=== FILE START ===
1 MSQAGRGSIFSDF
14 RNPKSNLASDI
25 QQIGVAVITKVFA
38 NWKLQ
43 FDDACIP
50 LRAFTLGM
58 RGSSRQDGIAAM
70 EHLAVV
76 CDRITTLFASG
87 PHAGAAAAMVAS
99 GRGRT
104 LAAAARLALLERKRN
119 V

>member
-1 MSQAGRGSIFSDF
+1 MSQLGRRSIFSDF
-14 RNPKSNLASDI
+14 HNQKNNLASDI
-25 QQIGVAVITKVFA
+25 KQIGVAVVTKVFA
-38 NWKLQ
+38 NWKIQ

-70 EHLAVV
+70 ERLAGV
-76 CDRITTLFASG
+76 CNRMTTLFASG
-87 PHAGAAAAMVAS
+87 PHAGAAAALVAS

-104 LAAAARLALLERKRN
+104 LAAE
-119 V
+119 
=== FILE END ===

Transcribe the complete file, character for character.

1 MSQAGRGSIFSDF
14 RNPKSNLASDI
25 QQIGVAVITKVFA
38 NWKLQ
43 FDDACIP
50 LRAFTLGM
58 RGSSRQDGIAAM
70 EHLAVV
76 CDRITTLFASG
87 PHAGAAAAMVAS
99 GRGRT
104 LAAAARLALLERKRN
119 V

>member
-1 MSQAGRGSIFSDF
+1 MSQLGRRSIFSDF
-14 RNPKSNLASDI
+14 HNQKNNLASDI
-25 QQIGVAVITKVFA
+25 KQIGVAVVTKVFA
-38 NWKLQ
+38 NWKIQ

-70 EHLAVV
+70 ERLAGV
-76 CDRITTLFASG
+76 CNRMTTLFASG
-87 PHAGAAAAMVAS
+87 PHAGAAAALVAS

-104 LAAAARLALLERKRN
+104 LAAE
-119 V
+119 